It would be fun to hear some of the stories these pictures represent. We were free to wander around the gardens and lake.

There are many bridges of great beauty. Chinese tourists love boating here.

Every bridge is guarded by those marvelous stone lions.

When we first arrived on the Island, we saw workers disembarking from a boat. This woman carries her own big metal “dust” pan and straw broom. The thermos we expect is her lunch. The dust pan can obviously hold discarded paper cups, napkins and other large debris dropped on the walkways and gardens.

These two little girls were well dressed and obviously having a good time. The one child per family edict resulted in more surviving males, by design. Women would line up to have sonograms and abort girl babies. Men grew up and couldn’t find a wife and had to go to Korea, Viet Nam, Indonesia,  or elsewhere to import brides. The sonogram “factories” have been closed and now, through education, people revere and prefer girls, especially in the big modern cities.  Farm families are allowed two children.

Since we couldn’t read Chinese script, we have no idea what significance this beautiful sculpture of a cow had.

At lunch, Viki explained to us that her own grandmother had bound feet, the cruel tortuous practice instigated by the Emperor’s favorite concubine who had tiny, tiny feet and danced for him on a drum. He considered them so beautiful and dainty, that aristocratic women made their own daughters emulate that beauty by binding their feet.  Vicki called it five hundred years of cruelty and crippling of women. Her grandparents were political, meaning outspoken, and were banished to the high country of China near Tibet. She remembers as her grandmother aged how painful her feet were and her inability to walk properly or very far.

All restaurant meals  are served on this giant turntable that takes up the complete center of the table.  We had delicious meals in China  that typically  included sea weed, cabbage, always bok choy, chicken, beef, cucumbers, soup, little meaty hors’ dueovres. Meat is in small quantities with many vegetables none of us recognized; always fish, normally cooked whole with head, eyes and fins attached. Everything came in a tasty sauce. Rice in good restaurants and affluent Chinese homes, is served last. It is only to fill you up if you didn’t get enough primary foods. We all wanted rice WITH our meals and of course, we were accommodated.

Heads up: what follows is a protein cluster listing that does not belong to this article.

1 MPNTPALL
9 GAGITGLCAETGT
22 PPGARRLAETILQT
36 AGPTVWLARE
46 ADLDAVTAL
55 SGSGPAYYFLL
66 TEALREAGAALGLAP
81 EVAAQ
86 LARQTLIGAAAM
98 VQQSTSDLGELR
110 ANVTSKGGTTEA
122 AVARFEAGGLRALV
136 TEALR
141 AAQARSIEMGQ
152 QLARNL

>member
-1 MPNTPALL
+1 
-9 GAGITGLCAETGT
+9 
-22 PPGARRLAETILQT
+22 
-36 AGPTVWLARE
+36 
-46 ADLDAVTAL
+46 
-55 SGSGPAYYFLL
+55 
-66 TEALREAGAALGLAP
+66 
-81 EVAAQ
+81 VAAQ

For more information about the summer palace, click the following link:

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We take a bus to visit one of the seven wonders of the world, the Great Wall of China. I’m so excited, I can hardly believe I’m going to actually walk on the Great Wall of China. On the way, Vicki gives us a history while we look at the passing scene out the windows. We see the Beijing Romance Club, a matchmaking club, which seemed strange in 2006. Now, don’t we all know about on-line matchmaking?  We see farms, fruit orchards, vendors along the highway lay out their produce on blankets. Highway workers in droves sweep the edges of the roads with straw brooms. I mean straw brooms that look like “witches” brooms. China doesn’t buy machinery to do a task that can be accomplished by human labor, though, that is changing. But what then do you do with a huge population of workers without work asks Vicki?  People don’t drive as fast here and the highway is teeming with people on foot.

The walk up to one of the Great Wall’s entrance places is lined with vendors, since the Great Wall is the biggest tourist attraction in all of Asia.

I took a picture of this camel and was shushed away by the owner. Vicki explained that this man makes his living by charging for pictures taken of his camel, usually with mom and the kids standing near it. I felt bad for my “sin”, but I couldn’t read the sign nor undo the picture. Vicki explained that most of these vendors have been licensed to sell here because they were once farmers displaced by the flooding of the Yangtze River.

We enter near one of the towers built to house the soldiers and their families who lived  there and manned the towers all day and night.  I was stunned to learn that. It isn’t as though the Great wall could be driven to from a nearby city during the 1200’s. Somehow, I thought the wall was its own defense, a deterrent. Vicki took us to an entrance that is the farthest from Beijing city center, and not as busy as others. Notice the dip on the right to take rain water away from the steps.

This gives you an idea of the height of the walls at the top, just over five feet tall.  From magazine pictures and travel ads I’d seen, I  thought of the wall as this smooth brick roadway for miles. It is smooth here.  This section has been restored and looks quite new.

I guess I expected an even structure built in a ring at the Chinese borders, never giving much thought to the undulating terrain of the mountain passes it guarded. It is mind-boggling just trying to see in the distance as it traces the tops of the mountains in every direction you look.

It’s uphill, jagged, stairs both straight and crooked; weathered and broken.